In my WordCamp US talk, I suggested three different strategies to embrace your WordPress mediocrity.
My last two blogs have contained some more in-depth thoughts about two of those strategies – being authentic and working together.
For this article, I want to explore the third strategy to embrace that feeling of not being “good enough” at WordPress: helping others. I know what you may be thinking. How is it possible to help others at WordPress when you don’t know everything? Don’t you need to know everything to be able to teach it?
Well, the short answer is no. You can help people, even if you only know one more thing than they do.
Those of us who work with WordPress every day might find it hard to believe that people struggle with it. But there are many people out there who feel totally overwhelmed with technology in general, including with WordPress. These people have often been made to feel stupid or inadequate because they can’t do things that many of us take for granted.
I have seen people literally in tears because they didn’t understand how to install a website. But there’s no reason why they need to know that, and furthermore they probably know a lot of stuff that I don’t! So there is really no reason to feel stupid for not knowing.
I work with a lot of small business owners in nontechnical businesses. People like therapists, yoga teachers, and builders spend their days working away from the computer. And they can use our help to be freed up from tech overwhelm, so they can focus on doing quality work.
There are lots of ways that you can help others with WordPress. Here are a few suggestions:
- The WordPress.org forums – People are always asking questions about WordPress on the support forums. And anyone can make an account and start answering them! A good place to start is messages that haven’t had replies yet.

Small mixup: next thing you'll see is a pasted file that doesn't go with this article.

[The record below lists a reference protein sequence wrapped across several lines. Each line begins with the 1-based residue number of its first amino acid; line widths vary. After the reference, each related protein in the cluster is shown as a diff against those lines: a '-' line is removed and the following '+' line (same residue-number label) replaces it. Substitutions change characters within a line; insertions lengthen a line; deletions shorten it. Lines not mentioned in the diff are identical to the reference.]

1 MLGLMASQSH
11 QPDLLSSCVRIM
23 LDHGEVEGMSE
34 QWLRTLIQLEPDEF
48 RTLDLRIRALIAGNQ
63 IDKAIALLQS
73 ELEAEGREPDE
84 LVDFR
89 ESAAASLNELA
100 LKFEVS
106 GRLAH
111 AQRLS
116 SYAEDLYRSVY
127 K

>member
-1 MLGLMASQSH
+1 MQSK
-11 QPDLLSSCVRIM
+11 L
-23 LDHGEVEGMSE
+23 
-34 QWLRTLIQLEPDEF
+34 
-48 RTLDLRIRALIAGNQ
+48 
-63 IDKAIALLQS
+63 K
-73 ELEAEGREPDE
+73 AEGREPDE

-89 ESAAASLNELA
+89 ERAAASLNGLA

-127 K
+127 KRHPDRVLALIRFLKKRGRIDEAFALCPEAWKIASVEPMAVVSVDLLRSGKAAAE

- Facebook small business groups – I’m a member of several Facebook groups consisting of other small business people. Since most of these people are using WordPress to power their websites, inevitably questions arise. If you answer them, make sure you’re coming from a place of being helpful, rather than simply promoting your business!
- Look around – do you have an elderly neighbour running a small business? Maybe some of your friends need help getting their WordPress websites off the ground? Projects like these can be amazing learning experiences, and no doubt your friends will be in awe of your good enough tech skills!
- Work for free – I generally wouldn’t condone working for free, as this seriously devalues your work. However, non-profits are usually always in need of in-kind support. If you find a non-profit whose cause you’re aligned with, then you can make a significant contribution to their work by volunteering your time and skills to help them with WordPress.
Don’t wait until you know everything to share your knowledge with people who could truly benefit from it. There are many ways that you can share your WordPress knowledge to benefit others.
You are valuable right now, with all your imperfections, just as you are.
Go out and get ’em!